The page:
A map definition might also include rules for particular consumers. For example, the software provider may include rules specifically for Freddie Mac or Fannie Mae, apart from the generalized formatting and translational rules otherwise provided, perhaps in a separate map definition. Alternatively, the consumer might supply its own map definitions for use in the submission of reports made to it.

The updating of map definitions may be by way of a file distribution: that is the software vendor may release new map definitions and new rules from time to time, either as improvements or as conditions change in the business. The updating of a map definition need not require an update to the software executables or other parts of the product; thus making the software product updatable without a complete redistribution. The updating of a map definition may be by way of the release of a file to users to copy to a particular location, or preferably the software itself may include an update utility which makes any necessary changes to the map definition files over a network or through files identified by the user. Should an operator use a remote formatting engine, his own map definitions can be supplied over the network used to access it. Likewise, a consumer might also release a map definition file for appraisers dealing with it, which could be distributed by the software vendor or by the consumer itself. Ideally, any custom rules created by a user/appraiser of the software should be maintained through updates to other rules, which may be conveniently by keeping those user rules apart in a separate file. Thus rules and operators therewith may be subdivided within a map definition according to their generality and portability, and thus be organized into separate containers such as files for distribution as desired.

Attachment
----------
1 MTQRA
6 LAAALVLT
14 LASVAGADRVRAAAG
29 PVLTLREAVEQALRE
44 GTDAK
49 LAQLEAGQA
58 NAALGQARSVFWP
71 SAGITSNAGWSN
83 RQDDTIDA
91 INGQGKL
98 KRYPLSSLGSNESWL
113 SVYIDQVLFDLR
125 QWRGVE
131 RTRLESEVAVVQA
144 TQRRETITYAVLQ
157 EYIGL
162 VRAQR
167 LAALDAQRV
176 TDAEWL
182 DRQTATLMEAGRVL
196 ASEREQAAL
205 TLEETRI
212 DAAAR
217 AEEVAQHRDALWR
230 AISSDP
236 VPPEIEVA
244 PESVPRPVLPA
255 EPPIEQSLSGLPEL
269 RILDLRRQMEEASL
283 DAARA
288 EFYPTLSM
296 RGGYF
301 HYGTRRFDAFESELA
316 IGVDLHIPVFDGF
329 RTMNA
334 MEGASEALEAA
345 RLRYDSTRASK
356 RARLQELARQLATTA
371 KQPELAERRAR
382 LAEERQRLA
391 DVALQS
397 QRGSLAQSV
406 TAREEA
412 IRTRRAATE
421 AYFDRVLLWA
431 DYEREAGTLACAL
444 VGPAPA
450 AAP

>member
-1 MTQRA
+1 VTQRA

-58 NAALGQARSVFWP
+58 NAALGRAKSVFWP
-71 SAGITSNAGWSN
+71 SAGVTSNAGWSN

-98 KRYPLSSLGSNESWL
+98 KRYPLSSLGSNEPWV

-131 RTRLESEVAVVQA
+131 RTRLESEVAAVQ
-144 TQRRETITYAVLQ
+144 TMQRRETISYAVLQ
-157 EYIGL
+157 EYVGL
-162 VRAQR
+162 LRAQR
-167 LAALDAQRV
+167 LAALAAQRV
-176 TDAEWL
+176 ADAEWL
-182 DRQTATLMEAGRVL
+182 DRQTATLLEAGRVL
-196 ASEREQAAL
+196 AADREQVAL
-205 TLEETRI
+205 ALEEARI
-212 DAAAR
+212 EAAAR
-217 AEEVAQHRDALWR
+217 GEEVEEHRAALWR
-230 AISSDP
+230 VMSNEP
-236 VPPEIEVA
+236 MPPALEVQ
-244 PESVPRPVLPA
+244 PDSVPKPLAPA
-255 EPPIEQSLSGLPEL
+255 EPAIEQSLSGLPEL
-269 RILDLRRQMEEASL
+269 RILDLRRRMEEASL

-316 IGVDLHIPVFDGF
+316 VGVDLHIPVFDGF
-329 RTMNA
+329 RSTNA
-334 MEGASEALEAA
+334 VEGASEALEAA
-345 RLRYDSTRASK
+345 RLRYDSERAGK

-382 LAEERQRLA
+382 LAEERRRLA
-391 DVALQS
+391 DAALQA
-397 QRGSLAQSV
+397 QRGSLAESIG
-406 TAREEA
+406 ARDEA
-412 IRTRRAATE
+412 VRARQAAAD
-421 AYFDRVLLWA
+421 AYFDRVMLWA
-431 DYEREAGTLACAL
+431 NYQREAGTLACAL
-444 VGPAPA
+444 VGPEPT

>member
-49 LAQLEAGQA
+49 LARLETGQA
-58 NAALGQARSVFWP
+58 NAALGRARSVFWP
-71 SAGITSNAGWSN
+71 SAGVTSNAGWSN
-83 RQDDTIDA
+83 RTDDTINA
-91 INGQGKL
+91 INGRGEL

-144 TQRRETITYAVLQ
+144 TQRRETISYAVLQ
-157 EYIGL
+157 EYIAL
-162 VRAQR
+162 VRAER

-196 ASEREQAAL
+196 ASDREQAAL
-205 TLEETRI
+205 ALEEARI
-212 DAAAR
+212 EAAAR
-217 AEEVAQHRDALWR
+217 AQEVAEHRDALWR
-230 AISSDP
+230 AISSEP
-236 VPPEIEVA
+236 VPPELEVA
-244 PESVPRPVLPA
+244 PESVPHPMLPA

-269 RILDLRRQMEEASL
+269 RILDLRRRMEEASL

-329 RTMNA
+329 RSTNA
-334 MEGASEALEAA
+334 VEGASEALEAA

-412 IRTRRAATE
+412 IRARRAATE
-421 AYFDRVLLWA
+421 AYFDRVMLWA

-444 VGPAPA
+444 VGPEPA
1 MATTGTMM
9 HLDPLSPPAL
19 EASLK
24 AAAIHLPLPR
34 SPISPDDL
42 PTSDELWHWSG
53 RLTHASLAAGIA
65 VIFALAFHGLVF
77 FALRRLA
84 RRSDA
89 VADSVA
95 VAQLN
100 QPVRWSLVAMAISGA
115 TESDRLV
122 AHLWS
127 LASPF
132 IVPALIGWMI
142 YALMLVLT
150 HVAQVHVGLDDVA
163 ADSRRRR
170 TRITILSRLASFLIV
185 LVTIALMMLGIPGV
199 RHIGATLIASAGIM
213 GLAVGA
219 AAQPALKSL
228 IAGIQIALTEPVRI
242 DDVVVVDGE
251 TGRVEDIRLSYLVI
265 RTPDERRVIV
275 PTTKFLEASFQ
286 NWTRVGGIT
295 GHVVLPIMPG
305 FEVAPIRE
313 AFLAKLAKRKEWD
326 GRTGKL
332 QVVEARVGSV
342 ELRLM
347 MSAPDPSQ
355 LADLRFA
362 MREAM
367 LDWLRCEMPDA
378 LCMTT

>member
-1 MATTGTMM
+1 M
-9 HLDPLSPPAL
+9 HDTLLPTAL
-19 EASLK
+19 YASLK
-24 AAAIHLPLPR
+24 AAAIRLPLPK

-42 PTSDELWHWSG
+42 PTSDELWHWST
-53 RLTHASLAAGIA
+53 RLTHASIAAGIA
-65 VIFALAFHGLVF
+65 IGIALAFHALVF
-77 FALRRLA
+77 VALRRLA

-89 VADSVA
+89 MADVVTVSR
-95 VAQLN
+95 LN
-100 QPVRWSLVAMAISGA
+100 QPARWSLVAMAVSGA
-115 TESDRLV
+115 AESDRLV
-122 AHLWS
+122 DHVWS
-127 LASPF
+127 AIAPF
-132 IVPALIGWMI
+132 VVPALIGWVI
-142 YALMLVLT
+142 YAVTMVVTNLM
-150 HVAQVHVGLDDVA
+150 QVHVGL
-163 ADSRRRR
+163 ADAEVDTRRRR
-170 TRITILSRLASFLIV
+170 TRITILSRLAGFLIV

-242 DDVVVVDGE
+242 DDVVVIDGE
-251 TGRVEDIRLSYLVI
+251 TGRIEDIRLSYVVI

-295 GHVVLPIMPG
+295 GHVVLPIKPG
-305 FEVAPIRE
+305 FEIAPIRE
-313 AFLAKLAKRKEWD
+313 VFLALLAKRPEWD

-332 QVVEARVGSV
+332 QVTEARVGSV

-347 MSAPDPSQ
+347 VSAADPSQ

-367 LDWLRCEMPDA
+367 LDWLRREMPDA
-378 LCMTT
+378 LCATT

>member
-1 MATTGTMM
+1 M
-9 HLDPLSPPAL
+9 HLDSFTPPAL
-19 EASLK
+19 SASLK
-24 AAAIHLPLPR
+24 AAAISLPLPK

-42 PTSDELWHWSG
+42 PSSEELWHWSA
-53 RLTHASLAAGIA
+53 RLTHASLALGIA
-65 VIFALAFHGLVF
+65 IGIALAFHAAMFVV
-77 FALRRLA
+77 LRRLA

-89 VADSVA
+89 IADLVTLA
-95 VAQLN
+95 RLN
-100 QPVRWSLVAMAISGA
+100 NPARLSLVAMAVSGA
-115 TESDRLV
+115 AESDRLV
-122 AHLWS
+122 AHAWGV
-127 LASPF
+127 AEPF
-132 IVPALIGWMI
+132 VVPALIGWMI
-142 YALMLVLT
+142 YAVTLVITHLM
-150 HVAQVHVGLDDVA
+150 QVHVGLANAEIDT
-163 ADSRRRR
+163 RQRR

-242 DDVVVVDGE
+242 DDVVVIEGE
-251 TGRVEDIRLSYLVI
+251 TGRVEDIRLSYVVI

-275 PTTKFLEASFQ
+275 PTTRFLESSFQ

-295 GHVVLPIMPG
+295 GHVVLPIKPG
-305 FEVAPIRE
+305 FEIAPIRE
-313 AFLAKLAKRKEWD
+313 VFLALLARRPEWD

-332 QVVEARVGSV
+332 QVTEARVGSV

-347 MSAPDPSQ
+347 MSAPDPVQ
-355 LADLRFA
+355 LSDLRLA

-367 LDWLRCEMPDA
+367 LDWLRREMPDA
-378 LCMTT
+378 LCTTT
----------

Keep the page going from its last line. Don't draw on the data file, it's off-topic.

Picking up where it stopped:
As will become apparent from the discussion below, the rules in a map definition may be scripted and saved in a way so that the rules may be nested within other rules. By nesting the rules certain complex rules will only need to be defined once.

Preferably, the software includes an editing function (such as shown in the screen shots described below) so as to permit users to change consumer rules, and perhaps other rules, without editing map definition files themselves. In this way the software vendor can avoid requiring that the user/appraiser know the particular format of the rules, while at the same time permitting them the customizations they desire.

With consumer-based rules, the assemblage of consumer-based map definitions become possible. A set of rules may be provided for a particular consumer, and a choice given to the user/appraiser as to what profile of custom rules should be applied, if any. Such a choice might be retained across sessions or recorded as a default, if desired. The selection of a choice may also determine the entry of certain inputs into an appraisal report, which inputs may be determined by consumer rules as described above.